European bishops hit back at abortion resolution
ROME – Europe’s highest episcopal body has condemned the European Parliament’s favorable vote on Thursday 7 July on a resolution calling for the inclusion of access to abortion in the Charter of Fundamental Rights of the EU.
The resolution, entitled “European Parliament Resolution on the United States Supreme Court’s decision to strike down abortion rights in the United States and the need to protect abortion rights and women’s health in the EU,” also condemns the U.S. Supreme Court’s decision last month to overturn legislation protecting federal abortion rights.
The resolution was adopted with 324 votes for, 155 against and 38 abstentions.
In a July 8 statement, Father Manuel Barrios Prieto, Secretary General of the Commission of Episcopal Conferences of the European Union (COMECE), expressed regret for the resolution, which he said “opens the way to a deviation universally recognized humanity”. rights and distorts the tragedy of abortion for struggling mothers.
“We must work for more unity between Europeans, not to create higher ideological barriers and polarization,” Barrios said, stressing the need to support pregnant women and accompany them so that they can “overcome their difficulties in problematic situations”.
The resolution stated that “the protection of safe and legal abortion has direct implications for the effective exercise of the rights recognized in the Charter of Fundamental Rights, such as human dignity, personal autonomy, equality and justice. ‘physical integrity”.
She proposed adding a seventh article to the Charter of Fundamental Rights entitled “Right to abortion. Everyone has the right to a safe and legal abortion.
This resolution follows the Supreme Court’s vote of June 24, 5-4 during the Dobbs vs. Jackson case overturning landmark 1973 Roe vs. Wade decision that found a constitutional right to abortion rooted in a right to privacy.
The court ruling also overturned the 1992 ruling Family planning c. Casey decision that strengthened Roe vs. Wade.
Since abortion is no longer recognized as a right protected by the Constitution, the debate on its legalization now falls to the States.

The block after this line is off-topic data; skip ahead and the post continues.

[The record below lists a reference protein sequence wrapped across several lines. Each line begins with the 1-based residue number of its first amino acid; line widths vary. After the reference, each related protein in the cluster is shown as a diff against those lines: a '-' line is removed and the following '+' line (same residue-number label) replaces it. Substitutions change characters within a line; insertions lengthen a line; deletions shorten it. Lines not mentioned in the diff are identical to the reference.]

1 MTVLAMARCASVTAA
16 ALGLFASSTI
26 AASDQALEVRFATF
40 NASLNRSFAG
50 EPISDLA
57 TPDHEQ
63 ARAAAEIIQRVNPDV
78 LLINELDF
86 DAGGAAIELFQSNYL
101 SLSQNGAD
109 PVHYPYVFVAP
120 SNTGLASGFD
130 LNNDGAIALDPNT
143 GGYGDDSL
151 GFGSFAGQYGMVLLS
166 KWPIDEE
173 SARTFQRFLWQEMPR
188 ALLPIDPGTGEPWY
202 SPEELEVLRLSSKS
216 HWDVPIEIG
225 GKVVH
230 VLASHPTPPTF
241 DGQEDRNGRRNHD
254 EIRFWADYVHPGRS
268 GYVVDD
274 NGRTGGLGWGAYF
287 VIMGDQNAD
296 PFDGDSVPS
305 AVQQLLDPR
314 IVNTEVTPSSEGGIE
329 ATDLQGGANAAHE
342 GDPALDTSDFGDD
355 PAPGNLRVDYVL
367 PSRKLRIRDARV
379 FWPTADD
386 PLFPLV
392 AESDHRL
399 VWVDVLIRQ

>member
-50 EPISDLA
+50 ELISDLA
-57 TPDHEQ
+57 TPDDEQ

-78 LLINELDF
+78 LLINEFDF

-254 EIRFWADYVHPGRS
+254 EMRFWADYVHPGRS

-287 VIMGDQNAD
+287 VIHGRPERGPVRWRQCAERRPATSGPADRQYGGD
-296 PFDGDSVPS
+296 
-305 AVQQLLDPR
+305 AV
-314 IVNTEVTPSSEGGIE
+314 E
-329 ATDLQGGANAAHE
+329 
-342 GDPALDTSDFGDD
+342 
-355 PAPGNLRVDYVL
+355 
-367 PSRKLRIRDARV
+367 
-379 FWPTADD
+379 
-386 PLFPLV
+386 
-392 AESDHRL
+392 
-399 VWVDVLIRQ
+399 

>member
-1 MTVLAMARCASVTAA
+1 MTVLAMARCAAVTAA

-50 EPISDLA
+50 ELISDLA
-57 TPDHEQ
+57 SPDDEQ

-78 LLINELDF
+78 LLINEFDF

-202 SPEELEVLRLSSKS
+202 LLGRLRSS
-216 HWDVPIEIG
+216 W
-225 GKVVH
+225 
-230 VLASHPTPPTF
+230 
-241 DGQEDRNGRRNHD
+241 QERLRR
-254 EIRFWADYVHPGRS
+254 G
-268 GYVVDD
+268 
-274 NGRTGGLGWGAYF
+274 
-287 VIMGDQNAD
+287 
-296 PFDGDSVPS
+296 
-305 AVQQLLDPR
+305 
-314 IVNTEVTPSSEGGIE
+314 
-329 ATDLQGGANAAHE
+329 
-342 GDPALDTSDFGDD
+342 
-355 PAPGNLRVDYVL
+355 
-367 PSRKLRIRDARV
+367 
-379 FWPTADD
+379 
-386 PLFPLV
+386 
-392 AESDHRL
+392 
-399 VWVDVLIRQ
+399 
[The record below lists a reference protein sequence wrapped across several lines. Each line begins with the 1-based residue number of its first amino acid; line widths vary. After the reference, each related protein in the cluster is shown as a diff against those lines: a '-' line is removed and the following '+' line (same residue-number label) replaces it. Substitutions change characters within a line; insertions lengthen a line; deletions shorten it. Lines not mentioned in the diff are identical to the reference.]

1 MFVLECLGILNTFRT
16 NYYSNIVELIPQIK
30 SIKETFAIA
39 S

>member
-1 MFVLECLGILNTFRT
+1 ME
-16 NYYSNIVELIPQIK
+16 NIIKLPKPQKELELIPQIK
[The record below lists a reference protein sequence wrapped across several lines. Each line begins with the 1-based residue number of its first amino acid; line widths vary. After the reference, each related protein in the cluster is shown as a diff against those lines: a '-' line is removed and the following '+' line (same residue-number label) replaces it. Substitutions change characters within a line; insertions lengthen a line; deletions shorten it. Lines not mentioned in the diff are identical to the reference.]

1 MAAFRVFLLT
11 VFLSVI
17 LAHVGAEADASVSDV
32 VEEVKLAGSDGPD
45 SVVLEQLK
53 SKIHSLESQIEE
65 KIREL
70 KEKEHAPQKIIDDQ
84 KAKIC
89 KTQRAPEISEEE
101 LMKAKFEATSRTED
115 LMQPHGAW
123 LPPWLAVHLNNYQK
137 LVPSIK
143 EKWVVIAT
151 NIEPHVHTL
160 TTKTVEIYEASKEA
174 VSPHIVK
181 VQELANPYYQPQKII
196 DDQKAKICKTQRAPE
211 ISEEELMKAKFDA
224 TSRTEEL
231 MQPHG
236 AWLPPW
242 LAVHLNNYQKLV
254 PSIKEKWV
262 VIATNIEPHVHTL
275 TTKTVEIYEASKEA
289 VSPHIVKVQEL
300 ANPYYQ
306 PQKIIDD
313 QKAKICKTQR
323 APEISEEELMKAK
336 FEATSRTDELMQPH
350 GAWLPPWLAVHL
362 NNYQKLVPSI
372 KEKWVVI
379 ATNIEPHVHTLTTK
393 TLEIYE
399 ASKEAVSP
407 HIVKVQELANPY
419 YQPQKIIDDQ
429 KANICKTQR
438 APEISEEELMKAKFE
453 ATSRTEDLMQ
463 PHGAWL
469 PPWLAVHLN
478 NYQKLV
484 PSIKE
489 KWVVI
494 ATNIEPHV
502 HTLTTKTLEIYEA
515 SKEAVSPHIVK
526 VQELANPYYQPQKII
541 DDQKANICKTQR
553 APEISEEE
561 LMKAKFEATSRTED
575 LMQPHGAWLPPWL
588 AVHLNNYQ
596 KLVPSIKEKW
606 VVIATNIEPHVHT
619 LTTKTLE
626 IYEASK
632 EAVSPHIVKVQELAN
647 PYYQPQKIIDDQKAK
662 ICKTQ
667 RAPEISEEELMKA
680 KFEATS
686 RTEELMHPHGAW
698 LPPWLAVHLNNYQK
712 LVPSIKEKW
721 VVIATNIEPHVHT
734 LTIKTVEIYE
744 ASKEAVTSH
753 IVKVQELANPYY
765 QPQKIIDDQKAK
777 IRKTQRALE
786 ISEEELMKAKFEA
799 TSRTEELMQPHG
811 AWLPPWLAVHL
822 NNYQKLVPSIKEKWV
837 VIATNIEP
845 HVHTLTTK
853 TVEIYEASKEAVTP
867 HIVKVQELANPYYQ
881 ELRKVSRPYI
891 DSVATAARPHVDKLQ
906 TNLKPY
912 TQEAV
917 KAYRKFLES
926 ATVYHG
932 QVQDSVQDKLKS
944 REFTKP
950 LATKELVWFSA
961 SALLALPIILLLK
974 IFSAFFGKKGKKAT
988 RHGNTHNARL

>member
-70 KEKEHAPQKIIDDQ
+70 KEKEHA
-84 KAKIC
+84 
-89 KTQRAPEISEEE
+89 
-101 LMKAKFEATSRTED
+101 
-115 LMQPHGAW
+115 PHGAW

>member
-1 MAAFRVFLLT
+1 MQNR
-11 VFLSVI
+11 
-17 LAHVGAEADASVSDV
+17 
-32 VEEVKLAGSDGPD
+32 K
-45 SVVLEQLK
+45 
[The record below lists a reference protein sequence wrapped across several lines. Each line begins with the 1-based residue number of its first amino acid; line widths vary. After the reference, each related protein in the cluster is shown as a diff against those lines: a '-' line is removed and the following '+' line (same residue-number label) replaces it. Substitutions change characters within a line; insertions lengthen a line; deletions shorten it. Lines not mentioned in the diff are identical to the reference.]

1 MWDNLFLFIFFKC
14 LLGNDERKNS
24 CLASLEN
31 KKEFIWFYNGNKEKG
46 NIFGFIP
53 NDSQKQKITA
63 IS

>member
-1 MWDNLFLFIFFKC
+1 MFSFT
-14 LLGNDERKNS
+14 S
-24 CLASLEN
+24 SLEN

French President Emmanuel Macron called for the right to abortion to be included in the European Charter of Fundamental Rights in January during his re-election campaign.
The European Parliament then adopted a first resolution in June calling for abortion to be introduced into the charter as a “fundamental right” after a draft Supreme Court opinion leaked into the Dobbs vs. Jackson case was released earlier this year.
In its resolution yesterday, the European Parliament called for a convention to revise the EU treaties and said it expects the European Council to “meet for this purpose”.
Parliament also proposed that, in this process, “the right to a safe and legal abortion be included in the Charter” and that they be involved at every stage of the process.
The resolution expresses its “strong solidarity and support for women and girls in the United States” and calls on the US Congress “to pass a bill that would protect abortion at the federal level.”
He expressed concern about the impact abortion restrictions would have on poor and minority women, saying that forcing a woman to carry her child to term against her will is a “violation of the rights rights and a form of gender-based violence”.
The resolution also called for better data protection for women who have visited abortion clinics and wider access to contraception. They also requested that a delegation be sent to the United States to assess the impact of Dobbs vs. Jacksonand to offer support to pro-choice movements in the United States
In his statement, Barrios criticized the decision of the European Parliament to weigh in on the US decision on abortion, saying that the Parliament “should not enter an area, such as abortion, which does not fall within its competence, nor interfere in the internal affairs of democratic EU or non-EU countries.
“Promoting radical political programs endangers fundamental rights”, such as freedom of thought, freedom of conscience and religion, freedom of expression and freedom of assembly, and it “undermines social cohesion” , did he declare.
Barrios argued that prioritizing the inclusion of abortion in the charter, which if done would potentially require a review of all EU treaties, “could seriously jeopardize the chances of such reform process, while intensifying confrontations between our citizens and between Member States”.
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